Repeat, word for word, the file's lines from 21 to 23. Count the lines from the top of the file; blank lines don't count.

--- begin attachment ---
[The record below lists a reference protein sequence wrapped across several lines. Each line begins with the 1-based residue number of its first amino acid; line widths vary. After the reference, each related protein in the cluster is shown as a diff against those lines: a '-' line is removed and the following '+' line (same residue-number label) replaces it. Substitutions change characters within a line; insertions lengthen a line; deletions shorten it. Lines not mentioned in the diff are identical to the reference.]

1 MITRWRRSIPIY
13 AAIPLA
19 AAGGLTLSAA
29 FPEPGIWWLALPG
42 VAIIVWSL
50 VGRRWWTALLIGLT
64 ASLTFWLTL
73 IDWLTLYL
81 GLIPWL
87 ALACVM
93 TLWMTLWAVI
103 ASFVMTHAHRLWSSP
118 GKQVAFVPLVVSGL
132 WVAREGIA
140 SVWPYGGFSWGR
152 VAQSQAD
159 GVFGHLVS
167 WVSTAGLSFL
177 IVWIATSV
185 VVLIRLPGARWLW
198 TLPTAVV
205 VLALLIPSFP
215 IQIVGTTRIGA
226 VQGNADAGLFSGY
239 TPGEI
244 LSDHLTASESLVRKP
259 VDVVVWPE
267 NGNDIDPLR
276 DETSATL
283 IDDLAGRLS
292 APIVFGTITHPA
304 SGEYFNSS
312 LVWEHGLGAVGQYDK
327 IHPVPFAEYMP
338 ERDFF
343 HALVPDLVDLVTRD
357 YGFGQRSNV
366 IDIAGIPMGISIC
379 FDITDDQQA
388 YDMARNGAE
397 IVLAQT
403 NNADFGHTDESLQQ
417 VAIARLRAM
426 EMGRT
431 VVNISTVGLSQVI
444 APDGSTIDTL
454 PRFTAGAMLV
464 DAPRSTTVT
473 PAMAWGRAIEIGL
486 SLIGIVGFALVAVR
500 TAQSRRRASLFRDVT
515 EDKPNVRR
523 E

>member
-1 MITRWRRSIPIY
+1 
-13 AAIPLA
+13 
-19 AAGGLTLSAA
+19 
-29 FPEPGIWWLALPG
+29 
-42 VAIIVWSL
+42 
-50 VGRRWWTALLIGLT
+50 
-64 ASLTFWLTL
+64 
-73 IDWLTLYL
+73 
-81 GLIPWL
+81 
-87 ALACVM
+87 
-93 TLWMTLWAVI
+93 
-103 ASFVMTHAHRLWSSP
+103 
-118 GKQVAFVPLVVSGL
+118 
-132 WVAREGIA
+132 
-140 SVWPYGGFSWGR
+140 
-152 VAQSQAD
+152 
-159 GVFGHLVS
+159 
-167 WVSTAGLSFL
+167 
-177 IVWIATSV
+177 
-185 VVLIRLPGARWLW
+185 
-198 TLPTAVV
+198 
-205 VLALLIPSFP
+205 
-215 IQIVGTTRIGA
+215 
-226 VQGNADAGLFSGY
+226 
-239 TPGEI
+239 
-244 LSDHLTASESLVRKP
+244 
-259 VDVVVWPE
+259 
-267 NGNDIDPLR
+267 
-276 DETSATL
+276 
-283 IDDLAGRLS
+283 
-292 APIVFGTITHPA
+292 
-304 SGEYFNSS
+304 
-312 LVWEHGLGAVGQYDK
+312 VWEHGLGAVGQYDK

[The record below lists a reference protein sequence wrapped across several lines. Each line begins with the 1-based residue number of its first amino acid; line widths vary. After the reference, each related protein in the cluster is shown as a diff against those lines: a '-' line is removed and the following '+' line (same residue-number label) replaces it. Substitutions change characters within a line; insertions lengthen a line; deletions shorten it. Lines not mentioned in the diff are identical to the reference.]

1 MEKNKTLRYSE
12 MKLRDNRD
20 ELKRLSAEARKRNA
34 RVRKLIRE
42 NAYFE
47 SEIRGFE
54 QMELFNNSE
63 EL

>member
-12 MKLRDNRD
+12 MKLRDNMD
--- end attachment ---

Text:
185 VVLIRLPGARWLW
198 TLPTAVV
205 VLALLIPSFP